Super rainy periods on our farm get me down. Living halfway up a hill, excess precipitation can be problematic in a lot of ways. However, after a rainfall I love to kick off my boots and let my toes sink into the squishy earth floor. Playing in the mud never gets old, no matter how far I venture into adulthood. Perhaps that’s why I also love mud paint.
Making mud paint lets the kid in all of us have some fun in the mud after a rainfall. By literally adding a bit of color to the landscape after a slew of drab weather, it can lift your spirits and help you get in touch with your more artistic side. Although mud paints turn out a little more earthy than their acrylic counterparts for obvious reasons, you can use them in the same way—and that is part of the appeal.
What You’ll Need:
- Six containers
- Food coloring
- Extra water for mixing
- Paintbrushes of various size
Find a place on your farm where you can extract some mud without too many extra particles mixed in. If you find some sediment or pieces of grass or twig in the mud, don’t worry about it too much. The texture adds an artistic element. That said, the more pure the mud, the smoother the paint. As our soil contains a lot of clay, I found the mud around my pond the easiest to dig out.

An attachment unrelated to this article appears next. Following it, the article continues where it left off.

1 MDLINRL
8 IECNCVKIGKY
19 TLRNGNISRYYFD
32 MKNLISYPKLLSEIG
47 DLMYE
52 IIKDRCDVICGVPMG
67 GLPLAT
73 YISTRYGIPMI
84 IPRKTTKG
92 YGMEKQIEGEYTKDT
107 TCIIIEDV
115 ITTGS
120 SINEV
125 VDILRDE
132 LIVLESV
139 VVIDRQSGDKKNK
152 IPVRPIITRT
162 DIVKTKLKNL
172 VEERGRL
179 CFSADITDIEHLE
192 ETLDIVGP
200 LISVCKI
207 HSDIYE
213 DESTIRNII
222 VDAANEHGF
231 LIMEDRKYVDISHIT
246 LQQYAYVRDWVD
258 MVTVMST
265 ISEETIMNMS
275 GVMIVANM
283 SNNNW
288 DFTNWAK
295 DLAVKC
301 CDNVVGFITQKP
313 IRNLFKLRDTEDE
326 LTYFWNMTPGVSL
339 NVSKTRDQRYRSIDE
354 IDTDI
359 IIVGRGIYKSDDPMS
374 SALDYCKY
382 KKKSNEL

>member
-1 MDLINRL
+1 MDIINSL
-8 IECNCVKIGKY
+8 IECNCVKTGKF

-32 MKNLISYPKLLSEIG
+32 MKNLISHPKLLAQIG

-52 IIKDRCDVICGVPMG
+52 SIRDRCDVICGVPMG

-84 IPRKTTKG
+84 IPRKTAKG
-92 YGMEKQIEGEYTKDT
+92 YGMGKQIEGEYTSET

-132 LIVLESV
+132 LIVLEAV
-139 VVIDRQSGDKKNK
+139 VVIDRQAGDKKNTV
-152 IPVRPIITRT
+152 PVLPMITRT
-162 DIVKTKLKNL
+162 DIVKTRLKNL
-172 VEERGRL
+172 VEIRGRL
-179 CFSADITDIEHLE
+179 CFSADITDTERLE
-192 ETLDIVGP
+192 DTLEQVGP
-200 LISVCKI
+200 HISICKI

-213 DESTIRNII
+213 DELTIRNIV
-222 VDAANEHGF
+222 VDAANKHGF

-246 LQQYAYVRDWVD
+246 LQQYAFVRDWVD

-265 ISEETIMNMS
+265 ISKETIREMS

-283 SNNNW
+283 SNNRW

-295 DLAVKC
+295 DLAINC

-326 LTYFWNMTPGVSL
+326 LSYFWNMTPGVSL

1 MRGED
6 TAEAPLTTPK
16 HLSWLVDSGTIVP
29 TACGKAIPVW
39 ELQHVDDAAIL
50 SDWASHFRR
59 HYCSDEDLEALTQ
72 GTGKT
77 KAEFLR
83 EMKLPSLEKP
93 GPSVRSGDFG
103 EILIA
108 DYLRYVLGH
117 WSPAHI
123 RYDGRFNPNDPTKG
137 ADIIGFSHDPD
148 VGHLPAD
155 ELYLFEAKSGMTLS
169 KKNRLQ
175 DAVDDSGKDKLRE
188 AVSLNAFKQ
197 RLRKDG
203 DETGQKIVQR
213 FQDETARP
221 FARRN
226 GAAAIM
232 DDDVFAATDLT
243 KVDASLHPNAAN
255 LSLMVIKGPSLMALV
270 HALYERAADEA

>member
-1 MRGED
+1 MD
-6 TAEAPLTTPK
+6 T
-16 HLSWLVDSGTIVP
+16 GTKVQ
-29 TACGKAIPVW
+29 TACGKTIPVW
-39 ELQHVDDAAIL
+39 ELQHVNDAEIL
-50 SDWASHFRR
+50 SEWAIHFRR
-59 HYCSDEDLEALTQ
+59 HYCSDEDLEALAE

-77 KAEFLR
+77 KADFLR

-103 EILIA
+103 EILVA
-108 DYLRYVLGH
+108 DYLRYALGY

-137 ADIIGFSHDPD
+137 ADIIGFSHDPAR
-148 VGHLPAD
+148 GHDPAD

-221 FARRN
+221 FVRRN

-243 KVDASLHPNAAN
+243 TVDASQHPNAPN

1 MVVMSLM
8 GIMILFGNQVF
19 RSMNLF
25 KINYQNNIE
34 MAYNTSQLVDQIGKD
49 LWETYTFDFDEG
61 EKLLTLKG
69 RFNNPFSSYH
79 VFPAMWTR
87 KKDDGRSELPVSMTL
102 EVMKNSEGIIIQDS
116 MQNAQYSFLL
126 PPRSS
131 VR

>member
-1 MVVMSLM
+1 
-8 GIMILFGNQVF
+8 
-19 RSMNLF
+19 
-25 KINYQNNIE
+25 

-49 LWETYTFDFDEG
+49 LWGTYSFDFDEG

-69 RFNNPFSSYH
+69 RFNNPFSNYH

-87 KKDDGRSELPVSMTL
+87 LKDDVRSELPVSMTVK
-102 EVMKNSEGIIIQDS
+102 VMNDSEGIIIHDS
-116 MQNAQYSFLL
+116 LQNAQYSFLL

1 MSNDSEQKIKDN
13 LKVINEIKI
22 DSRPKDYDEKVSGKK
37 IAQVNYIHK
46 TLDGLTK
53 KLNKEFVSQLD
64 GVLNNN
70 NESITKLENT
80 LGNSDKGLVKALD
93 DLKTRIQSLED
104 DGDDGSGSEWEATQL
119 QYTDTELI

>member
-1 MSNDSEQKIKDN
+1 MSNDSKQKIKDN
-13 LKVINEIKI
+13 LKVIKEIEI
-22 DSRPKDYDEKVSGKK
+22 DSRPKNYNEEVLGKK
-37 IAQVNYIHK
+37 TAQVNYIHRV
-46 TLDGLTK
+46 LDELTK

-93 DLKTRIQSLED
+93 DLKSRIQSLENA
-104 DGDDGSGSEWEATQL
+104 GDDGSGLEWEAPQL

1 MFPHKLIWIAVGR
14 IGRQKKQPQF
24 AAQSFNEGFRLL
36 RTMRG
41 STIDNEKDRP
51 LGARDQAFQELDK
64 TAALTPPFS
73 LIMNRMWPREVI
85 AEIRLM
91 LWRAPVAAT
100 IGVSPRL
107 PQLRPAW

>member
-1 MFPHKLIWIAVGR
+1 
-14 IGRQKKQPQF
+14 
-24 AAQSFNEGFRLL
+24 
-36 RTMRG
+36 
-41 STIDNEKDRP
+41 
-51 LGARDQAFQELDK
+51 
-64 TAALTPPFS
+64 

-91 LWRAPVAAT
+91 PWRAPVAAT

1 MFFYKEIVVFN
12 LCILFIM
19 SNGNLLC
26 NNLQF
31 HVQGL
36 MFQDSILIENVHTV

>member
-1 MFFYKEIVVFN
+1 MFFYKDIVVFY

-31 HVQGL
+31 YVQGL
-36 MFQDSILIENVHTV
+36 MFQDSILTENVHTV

Fill your plastic containers with mud. The amount you use is up to you, but remember, if you run out while painting, it’s really easy to make more.
Stir in food coloring to each container of mud until the color saturation appeals to you. I made paints in red, orange, yellow, green, blue and purple. Less food coloring makes the mud paint tones more earthy, while more makes the tones more brilliant. Start with a little food coloring (about 10 drops or so per container) and add more until you’re satisfied. If needed, pour some extra water into the mud for a thinner consistency and easier mixability.
After your mud paints are assembled, the world is your canvas. You can use them for painting on canvas or paper as you would craft paints, but open yourself to other surfaces, as well. Grab different size and texture paintbrushes, and see where they take you.
Maybe there’s a tree that wants a portrait painted on it. Spruce up your marshmallow sticks for the evening’s campfire or the rocks in the campfire ring by painting designs on them. When my daughter and I made mud paints with friends, we had fun painting the bench by our pond—and even each other! Experiment with globbing the paint on thick or painting it smooth and thin. The great thing about mud paints? They don’t damage the environment. After the next rainfall, your canvas is washed clean and you can start anew.
So don’t become a stick in the mud after the next rainfall. Throw some paintbrushes in your pocket and head out to the nearest mud hole for a little bit of artistic fun.